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Self-Esteem vs. Self-Efficacy
I think I can?
In the past few decades, many kids going through school experienced programs designed to build their self-esteem. These now-grown students are in the workplace. Does their nurtured sense of self-esteem actually help them?
I’m of the opinion that a healthy sense of self-esteem is fine, but what we want to build in the people around us—our direct reports, our peers, our own children, etc.—is SELF-EFFICACY.
So, what’s the difference?
Basically, self-esteem is: “I’m good enough just the way I am.”
Self-efficacy is: “If I work hard at it, I can make it happen.” It’s the Little-Engine-That-Could’s: “I think I can. I think I can.” Remember that old children’s story?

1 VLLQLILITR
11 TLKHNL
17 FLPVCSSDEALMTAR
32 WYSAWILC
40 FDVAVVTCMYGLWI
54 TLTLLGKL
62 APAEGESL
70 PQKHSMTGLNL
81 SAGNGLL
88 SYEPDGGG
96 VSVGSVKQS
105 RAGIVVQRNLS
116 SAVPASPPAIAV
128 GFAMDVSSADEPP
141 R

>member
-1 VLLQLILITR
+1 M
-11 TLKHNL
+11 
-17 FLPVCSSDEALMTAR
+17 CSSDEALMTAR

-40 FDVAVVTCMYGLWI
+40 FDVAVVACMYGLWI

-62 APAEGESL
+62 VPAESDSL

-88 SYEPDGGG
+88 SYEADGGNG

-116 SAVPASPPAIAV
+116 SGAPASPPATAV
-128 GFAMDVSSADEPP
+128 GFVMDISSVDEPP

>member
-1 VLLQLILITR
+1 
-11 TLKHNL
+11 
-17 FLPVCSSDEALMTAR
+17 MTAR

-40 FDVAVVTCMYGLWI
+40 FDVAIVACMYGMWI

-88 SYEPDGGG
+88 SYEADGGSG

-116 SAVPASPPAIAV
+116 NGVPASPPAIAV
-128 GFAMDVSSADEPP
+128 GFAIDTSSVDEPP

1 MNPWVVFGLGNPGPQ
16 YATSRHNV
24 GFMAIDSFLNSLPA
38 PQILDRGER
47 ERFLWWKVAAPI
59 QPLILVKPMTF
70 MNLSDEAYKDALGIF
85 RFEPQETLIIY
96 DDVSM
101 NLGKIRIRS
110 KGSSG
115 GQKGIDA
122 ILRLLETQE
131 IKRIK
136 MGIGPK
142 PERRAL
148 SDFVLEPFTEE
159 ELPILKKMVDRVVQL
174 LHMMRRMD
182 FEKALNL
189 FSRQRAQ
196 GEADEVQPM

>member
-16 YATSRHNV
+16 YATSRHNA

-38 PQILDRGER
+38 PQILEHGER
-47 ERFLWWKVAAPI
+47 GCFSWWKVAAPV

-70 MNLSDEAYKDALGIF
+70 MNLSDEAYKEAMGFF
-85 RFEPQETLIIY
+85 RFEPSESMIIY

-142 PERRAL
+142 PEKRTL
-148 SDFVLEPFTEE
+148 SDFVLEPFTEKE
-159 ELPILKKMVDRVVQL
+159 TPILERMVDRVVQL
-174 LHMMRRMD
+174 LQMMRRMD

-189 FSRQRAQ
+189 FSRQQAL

If we want to grow people’s self-efficacy, we need to start by (1) assessing their current competencies, (2) seeing where they have potential for improvement, (3) discussing where THEY want to grow and what THEY want to be able to accomplish, and then (4) sharing our vision of their future success (which hopefully dovetails with THEIR vision of their future success). Their sense of “I think I can” often will grow best if they are getting a message of “I think you could be great at this” from us. We can then provide training, encouragement, and give them opportunities to develop, use, and refine their new skills.
If you are new at this, start small. Expect that first efforts will yield mediocre results, and see those results as “first drafts” that can be revised. Give them honest feedback that focuses on how to make it better, rather than pointing out what is wrong. Then build on their small successes to larger ones.